Tiffany Lee, April 3, 2018 | View original publication
New research leader an expert at building public-private partnerships
The University of Nebraska–Lincoln’s next vice chancellor for research and economic development has years of experience building regional and national research partnerships from the ground up.
Chancellor Ronnie Green and Executive Vice Chancellor Donde Plowman announced April 3 that Robert “Bob” Wilhelm has been selected as Nebraska’s top research leader. Wilhelm, presently the vice chancellor for research and economic development at the University of North Carolina at Charlotte, will begin work at Nebraska on May 15. The appointment is pending University of Nebraska Board of Regents approval.
“Our momentum continues to build as one of America’s fastest-growing research universities,” Green said. “Last year we checked in at just under $300 million in collective research expenditures — roughly double the level compared to 10 years ago. Bob Wilhelm’s expertise in multi-disciplinary collaboration and public-private partnerships fits perfectly with our priorities here at the University of Nebraska–Lincoln.”
Wilhelm, a professor of mechanical engineering and engineering science, has been vice chancellor at UNC Charlotte since 2011. He has held executive roles at that institution since 2005 and has been a member of its faculty since 1993.
“Bob is a driven and energetic leader with a vision and record of success for achieving ambitious goals. He’s a great choice for this important position and at this time of the university,” Plowman said. “Bob will make an immediate impact.”
Wilhelm said he is pleased and gratified to join the University of Nebraska-Lincoln.
“I’m impressed by the way the University of Nebraska is connected with the state’s economy and the state’s progress,” he said. “I look forward to the opportunity to work with the talented faculty and students at this wide-ranging and accomplished university.”
The vice chancellor’s role is to provide intellectual, strategic and visionary leadership as the institution’s chief research and economic development officer. Responsibilities include collaboratively establishing programs and research directions; fostering partnerships to advance research, economic development and the university’s national standing; strengthening national and international relationships; and articulating the overall vision for partnership-based research and economic development.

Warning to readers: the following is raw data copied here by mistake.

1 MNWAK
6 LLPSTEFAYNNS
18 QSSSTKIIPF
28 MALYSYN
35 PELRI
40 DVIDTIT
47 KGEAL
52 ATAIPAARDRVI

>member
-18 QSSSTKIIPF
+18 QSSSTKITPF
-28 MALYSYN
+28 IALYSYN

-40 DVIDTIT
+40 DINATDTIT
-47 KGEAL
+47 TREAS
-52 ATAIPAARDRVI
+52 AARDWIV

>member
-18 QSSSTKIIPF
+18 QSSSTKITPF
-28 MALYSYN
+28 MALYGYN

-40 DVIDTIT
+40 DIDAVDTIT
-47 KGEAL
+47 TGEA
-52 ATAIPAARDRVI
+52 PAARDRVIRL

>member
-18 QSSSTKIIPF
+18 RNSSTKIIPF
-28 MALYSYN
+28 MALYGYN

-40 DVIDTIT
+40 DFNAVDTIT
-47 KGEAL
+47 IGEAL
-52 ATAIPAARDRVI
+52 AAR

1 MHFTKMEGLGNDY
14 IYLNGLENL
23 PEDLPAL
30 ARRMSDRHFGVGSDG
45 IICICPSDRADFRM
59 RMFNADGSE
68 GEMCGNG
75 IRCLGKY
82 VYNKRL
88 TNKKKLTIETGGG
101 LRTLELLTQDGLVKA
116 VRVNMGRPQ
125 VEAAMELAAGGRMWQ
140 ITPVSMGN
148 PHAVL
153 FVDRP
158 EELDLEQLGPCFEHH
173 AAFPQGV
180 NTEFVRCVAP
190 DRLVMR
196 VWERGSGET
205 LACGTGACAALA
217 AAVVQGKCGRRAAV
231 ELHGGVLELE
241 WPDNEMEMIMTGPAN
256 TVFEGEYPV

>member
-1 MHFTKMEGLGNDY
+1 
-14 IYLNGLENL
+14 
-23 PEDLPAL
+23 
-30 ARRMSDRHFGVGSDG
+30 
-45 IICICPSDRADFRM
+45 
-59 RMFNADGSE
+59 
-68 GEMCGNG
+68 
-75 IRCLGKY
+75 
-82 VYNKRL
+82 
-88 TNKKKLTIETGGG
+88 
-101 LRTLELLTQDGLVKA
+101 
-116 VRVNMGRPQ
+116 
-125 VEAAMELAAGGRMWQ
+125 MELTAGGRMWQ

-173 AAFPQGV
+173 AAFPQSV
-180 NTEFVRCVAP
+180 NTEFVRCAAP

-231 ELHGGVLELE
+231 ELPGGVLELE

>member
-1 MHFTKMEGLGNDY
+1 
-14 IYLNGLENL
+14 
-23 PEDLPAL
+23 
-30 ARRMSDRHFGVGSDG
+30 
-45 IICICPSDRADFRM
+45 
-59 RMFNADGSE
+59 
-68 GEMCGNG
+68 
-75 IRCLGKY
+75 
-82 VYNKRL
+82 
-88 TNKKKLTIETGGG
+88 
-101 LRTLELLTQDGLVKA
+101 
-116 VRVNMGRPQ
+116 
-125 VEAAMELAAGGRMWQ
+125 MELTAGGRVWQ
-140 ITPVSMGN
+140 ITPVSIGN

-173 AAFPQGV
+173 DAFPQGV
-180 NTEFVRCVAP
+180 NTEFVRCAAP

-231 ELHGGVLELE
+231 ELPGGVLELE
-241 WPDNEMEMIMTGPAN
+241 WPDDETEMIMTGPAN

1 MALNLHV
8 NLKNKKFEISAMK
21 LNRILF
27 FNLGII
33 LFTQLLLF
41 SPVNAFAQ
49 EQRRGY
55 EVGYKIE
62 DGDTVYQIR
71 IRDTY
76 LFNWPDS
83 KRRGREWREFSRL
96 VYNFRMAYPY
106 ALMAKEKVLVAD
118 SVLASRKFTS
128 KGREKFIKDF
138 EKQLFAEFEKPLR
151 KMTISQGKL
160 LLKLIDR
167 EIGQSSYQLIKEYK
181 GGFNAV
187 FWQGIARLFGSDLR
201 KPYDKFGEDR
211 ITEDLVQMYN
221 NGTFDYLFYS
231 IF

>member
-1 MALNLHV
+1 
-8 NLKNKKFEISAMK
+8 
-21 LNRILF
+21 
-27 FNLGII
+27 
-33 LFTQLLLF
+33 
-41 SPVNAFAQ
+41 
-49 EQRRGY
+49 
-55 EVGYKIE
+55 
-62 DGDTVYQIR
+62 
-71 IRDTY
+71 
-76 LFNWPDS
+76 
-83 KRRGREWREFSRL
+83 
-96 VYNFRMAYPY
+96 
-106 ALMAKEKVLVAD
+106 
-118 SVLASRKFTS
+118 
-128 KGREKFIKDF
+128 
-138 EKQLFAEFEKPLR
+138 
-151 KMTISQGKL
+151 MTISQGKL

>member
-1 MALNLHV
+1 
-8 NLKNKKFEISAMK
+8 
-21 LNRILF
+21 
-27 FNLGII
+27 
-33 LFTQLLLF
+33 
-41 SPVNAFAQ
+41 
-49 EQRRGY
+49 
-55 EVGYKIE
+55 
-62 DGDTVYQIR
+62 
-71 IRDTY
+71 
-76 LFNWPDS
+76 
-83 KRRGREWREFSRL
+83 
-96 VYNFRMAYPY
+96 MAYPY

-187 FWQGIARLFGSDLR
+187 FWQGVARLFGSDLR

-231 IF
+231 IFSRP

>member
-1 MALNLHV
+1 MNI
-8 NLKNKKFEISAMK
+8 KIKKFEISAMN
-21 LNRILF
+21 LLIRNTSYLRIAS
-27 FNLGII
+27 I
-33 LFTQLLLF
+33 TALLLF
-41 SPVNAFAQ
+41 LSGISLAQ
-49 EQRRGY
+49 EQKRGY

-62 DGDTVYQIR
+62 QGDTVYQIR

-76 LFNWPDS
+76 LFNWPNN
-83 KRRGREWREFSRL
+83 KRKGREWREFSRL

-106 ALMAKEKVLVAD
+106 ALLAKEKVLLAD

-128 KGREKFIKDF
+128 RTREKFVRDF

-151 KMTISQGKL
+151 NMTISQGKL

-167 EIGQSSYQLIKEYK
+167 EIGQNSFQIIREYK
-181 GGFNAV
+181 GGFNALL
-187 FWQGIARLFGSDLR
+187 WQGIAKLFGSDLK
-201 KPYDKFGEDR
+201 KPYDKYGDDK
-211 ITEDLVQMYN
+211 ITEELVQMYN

An award-winning researcher, Wilhelm specializes in precision engineering. He received a National Science Foundation Young Investigator Award in 1994 and was named a fellow of the International Academy for Production Engineering in 2013. He was awarded more than $6 million in peer-reviewed competitive research funding between 1993 and 2009, working with companies like Caterpillar and DaimlerChrysler on virtual manufacturing and software frameworks for integrated measurement processes.
Before becoming UNC Charlotte’s chief research officer, Wilhelm served as associate provost for strategic research partnerships and as executive director of the Charlotte Research Institute, a facility similar to the Nebraska Innovation Campus that provides space to corporate partners to work with faculty and students on campus.
He also assisted with the founding of six National Science Foundation industry-university cooperative research centers and the development of focus areas for large-scale research and academic programs in data science-business analytics, energy, advanced manufacturing, biomedical research and bioinformatics.
Wilhelm brings robust economic development experience into his new role.
“I’ve had success with startup companies and well-established companies, helping them to be better connected with the economic growth, research and educational activities at the university,” he said. “I’ve spent 10 years working with economic development agencies at the city, regional, state and national level. I feel very comfortable working from that experience to develop strong working relationships with economic development leadership across Nebraska as well as the Lincoln and Omaha areas.”
Wilhelm has emphasized research that directly impacts social, cultural and economic communities and has led initiatives to support social science, digital humanities and the broader research culture.
His wife, Lynda Wilhelm, a senior banking executive and community leader, will accompany Wilhelm to Lincoln. The couple have worked side by side to develop relationships within the university and throughout the community.
Wilhelm earned a bachelor’s degree from Wichita State University. He holds a Master of Science from Purdue University and a doctorate from the University of Illinois.
Along with serving as Nebraska’s vice chancellor for research and economic development, Wilhelm will be named a Kate Foster Professor. The endowed professorship was established in the 1970s through a gift by Foster’s estate. Foster graduated from the University of Nebraska, earning a Bachelor of Arts degree in 1906 and a Master of Arts in 1909.